Stalin-era prison

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Possible Answers: GULAG.

Last seen on: LA Times Crossword 9 Nov 18, Friday

Random information on the term “GULAG”:

Under the 1977 Constitution of the Union of Soviet Socialist Republics (USSR), the Chairman of the Council of Ministers, or Premier, was the head of government[1] and the Chairman of the Presidium of the Supreme Soviet was the head of state.[2] The office of the Chairman of the Council of Ministers was comparable to a prime minister in the First World[1] whereas the office of the Chairman of the Presidium was comparable to a president in the First World.[2] In the Soviet Union’s seventy-year history there was no official leader of the Soviet Union office, but during most of that era there was a de facto top leader who usually led the country through the office of Premier or the office of the General Secretary of the Communist Party of the Soviet Union (CPSU). In the ideology of Vladimir Lenin, the head of the Soviet state was a collegiate body of the vanguard party (see What Is To Be Done?).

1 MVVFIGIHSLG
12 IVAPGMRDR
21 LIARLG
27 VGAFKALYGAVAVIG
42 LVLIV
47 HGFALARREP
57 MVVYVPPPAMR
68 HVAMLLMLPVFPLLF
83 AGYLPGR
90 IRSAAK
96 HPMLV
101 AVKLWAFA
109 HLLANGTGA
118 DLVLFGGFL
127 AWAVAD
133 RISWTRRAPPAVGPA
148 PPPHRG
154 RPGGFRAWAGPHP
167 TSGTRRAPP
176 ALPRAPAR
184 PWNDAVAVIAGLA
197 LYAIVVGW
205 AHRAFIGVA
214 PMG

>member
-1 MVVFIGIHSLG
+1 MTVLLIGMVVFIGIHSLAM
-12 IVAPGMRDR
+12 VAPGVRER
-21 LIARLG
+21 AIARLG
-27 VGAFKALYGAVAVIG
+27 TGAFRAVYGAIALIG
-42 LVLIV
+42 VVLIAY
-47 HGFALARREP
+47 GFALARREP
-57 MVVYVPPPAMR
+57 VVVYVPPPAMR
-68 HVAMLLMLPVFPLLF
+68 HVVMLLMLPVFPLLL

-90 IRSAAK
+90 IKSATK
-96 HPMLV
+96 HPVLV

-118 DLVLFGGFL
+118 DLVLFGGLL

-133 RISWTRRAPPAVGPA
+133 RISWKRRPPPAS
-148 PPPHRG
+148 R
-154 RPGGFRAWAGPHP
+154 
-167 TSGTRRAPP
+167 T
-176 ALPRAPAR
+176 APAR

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Following Joseph Stalin’s consolidation of power in the 1920s,[3] the post of the General Secretary of the Central Committee of the Communist Party became synonymous with leader of the Soviet Union[4] because the post controlled both the Communist Party and the Soviet Government.[3] The post of the General Secretary was abolished in 1952 under Stalin and later re-established by Nikita Khrushchev under the name of First Secretary. In 1966, Leonid Brezhnev reverted the office title to its former name. Being the head of the Communist Party of the Soviet Union (CPSU),[5] the office of the General Secretary was the highest in the Soviet Union until 1990.[6][incomplete short citation] The post of General Secretary lacked clear guidelines of succession, so after the death or removal of a Soviet leader the successor usually needed the support of the Politburo, the Central Committee, or another government or party apparatus to both take and stay in power. The President of the Soviet Union, an office created in March 1990, replaced the General Secretary as the highest Soviet political office.[7]

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